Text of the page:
Apparently, they're not impressed with the Celtics' addition of Gordon Hayward in Washington.
Despite Hayward being added to the Celtics' lineup - and the Wizards loss to the C's in the Eastern Conference semifinals this past spring - our friends at CSNMidAtlantic.com rank Washington's starting five ahead of Boston's in their list of the best starting units, not including the Warriors and Cavs.
The Wizards return the same five who took the Celtics to seven games - John Wall, Bradley Beal, Otto Porter, Markieff Morris, and Marcin Gortat. As for the Celtics, it seems the apparent uncertainty about just who'll make up their starters is what gave the Wizards the edge, putting them third on the list ahead of the Celtics at fourth. The Rockets are No. 1 and the Timberwolves No. 2.
More from Nick Ashooh's CSNMidAtlantic.com's story:
So do they go Thomas, Hayward, Crowder, newly acquired Marcus Morris, and Horford? Or do they add Rozier at shooting guard, and put Hayward at the 3 instead. What about rookie Jayson Tatum? He's already being compared to Celtics legend Paul Pierce. When does he crack the starting lineup?
With all the questions, there also means a learning curve when it comes to chemistry. Obviously, the talent is there in Boston, but it may take some time for Stevens to figure out exactly what five guys work best together to start games.
Bring on the playoff rematch...
BOSTON – The Celtics have had legit drama in their past two training camps, each involving a fight for 15 – as in the 15th roster spot.
Two years ago, it was Perry Jones III winding up on the outside looking in.
Last season, it was R.J. Hunter being edged out for the final roster spot by James Young.
Who will it be this year?
Because for the third season in a row, the Celtics are on the verge of heading into camp having at least one too many guaranteed contracts.
The agent for Shane Larkin told CSNNE.com that his client will be joining the Celtics for this upcoming season, which would bring Boston’s total number of guaranteed contracts to 16. That includes the announced signings Thursday of German forward Daniel Theis and the team’s first-round pick in 2016 and 16th selection overall, French big man Guerschon Yabusele.
Making their deals official gives the Celtics one more guaranteed contract than the NBA-maximum a team can take heading into the season. That figure does not include the recent addition of Kadeem Allen, who agreed to a two-way contract and does not count against the team’s total.
The past two training camps have produced some hotly contested battles, which has seemingly brought out the best in those competing for roster spots as well as the team’s more established players.
This camp should be more of the same, especially when you consider the talent assembled thus far has a foundation that has a high level of interchangeability.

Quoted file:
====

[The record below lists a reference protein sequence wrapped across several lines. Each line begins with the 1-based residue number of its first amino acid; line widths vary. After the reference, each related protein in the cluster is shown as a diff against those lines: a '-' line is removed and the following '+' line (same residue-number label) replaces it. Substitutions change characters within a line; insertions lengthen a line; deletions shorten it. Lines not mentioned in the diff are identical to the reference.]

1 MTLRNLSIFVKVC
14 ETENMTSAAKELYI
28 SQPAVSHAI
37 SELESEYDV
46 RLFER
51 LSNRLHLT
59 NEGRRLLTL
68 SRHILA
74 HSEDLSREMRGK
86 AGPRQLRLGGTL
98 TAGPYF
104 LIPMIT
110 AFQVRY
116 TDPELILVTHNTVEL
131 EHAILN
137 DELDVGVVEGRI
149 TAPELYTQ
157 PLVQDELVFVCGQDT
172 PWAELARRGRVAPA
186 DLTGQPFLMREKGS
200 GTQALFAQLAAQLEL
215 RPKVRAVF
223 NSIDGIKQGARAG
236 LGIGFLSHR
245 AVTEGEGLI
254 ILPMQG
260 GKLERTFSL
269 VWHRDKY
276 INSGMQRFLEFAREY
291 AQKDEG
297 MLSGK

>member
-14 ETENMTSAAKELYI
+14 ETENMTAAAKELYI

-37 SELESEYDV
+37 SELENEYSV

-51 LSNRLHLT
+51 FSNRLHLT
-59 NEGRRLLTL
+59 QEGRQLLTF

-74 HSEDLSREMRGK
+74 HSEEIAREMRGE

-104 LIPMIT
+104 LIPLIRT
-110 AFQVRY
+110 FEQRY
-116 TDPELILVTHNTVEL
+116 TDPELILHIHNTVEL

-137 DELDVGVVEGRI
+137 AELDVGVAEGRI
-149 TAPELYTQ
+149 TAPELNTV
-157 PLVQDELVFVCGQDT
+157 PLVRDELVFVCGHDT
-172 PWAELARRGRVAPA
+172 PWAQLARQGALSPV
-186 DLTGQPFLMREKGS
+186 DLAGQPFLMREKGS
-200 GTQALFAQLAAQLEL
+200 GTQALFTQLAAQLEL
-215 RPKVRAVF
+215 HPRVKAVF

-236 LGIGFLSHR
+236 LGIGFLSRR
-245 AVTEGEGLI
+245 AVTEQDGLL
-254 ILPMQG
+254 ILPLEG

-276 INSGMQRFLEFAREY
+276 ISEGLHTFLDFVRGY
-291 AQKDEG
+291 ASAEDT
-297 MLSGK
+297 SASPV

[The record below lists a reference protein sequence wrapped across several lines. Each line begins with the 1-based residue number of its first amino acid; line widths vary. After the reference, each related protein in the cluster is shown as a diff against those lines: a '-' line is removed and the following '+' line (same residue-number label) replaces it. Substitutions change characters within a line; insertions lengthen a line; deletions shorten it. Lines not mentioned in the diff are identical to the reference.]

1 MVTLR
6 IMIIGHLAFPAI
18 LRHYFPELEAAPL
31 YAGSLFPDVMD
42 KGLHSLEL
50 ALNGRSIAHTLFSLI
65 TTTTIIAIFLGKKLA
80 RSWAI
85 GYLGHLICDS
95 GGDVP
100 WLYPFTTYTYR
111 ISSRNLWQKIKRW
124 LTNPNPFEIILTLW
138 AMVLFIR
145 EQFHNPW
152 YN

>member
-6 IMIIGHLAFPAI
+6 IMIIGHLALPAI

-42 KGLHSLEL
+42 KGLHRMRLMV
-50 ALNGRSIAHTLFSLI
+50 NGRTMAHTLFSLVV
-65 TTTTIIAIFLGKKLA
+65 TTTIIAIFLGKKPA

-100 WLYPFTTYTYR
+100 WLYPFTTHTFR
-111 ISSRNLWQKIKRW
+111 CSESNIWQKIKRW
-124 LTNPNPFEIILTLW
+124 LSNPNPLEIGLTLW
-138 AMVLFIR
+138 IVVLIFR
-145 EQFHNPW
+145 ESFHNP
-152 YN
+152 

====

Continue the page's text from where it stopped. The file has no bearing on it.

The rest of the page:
Coach Brad Stevens, slowly but surely, is getting closer to having the kind of roster that can compete at the highest levels regardless of their opponent’s preferred style of play.
“We’ve become more versatile as the years have gone on,” Stevens said. “We entered the playoffs a couple years ago [against Cleveland], we only had a couple guys who could really swing that 3 [small forward] and 4 [power forward] spot. Being able to slowly add the right guys … you look at guys like Jaylen [Brown], you look at a guy like Jayson [Tatum], you look at Semi Ojeleye, those guys have the body to do it.”
Fortunately for the Celtics, they are not the only players on the roster with an element of versatility to their game.
Here’s a look at the team’s current roster broken down into the four primary positions – guards, wings, perimeter bigs and bigs.
WINGS (bigger point guards, shooting guards, small forwards)
BIGS (Power forwards and centers)
The Celtics dealt Avery Bradley in order to sign Gordon Hayward and stay under the salary cap, but is a return to the luxury tax inevitable?
C’s managing partner Steve Pagliuca told the Boston Herald that the team is willing to spend what it has to it means putting a championship-caliber product on the court. That means next summer could indeed see them enter luxury tax land.
“I don’t know if it’s inevitable, but if we feel it’s going to help us win a championship, then we will,” Pagliuca told the Herald. “We have a history of doing what we need to do to win.
“But you have to be careful -- if you sign people to bad contracts, it’s going to preclude you from signing other players. But I’m very happy with how it’s gone.”
The Celtics paid luxury taxes in its recent heyday of having star players Paul Pierce, Kevin Garnett and Ray Allen.
Boston already has two players on max deals in Hayward and Al Horford. Isaiah Thomas could become a third when his contract expires after the coming season.
The tax rates for non-repeaters, as the Celtics are given that they have not been in the luxury tax for three of the past four seasons, are as follows:
Team salary above tax level Tax rate
$1-$4.99 million $1.50
$5 million-$9.99 million $1.75
$10 million-$14.99 million $2.50
$15 million-$19.99 million $3.25
$20 million+ $3.75
(Tax rate increases 50 cents for each additional $5 million.)